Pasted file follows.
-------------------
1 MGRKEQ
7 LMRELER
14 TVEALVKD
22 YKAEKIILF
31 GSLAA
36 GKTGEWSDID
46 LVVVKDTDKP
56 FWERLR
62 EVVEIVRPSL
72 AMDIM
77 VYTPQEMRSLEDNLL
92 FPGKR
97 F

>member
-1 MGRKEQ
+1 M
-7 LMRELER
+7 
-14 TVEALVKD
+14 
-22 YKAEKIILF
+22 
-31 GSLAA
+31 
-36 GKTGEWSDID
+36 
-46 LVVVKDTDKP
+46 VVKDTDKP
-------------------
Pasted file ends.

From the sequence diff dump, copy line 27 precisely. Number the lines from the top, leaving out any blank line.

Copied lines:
-46 LVVVKDTDKP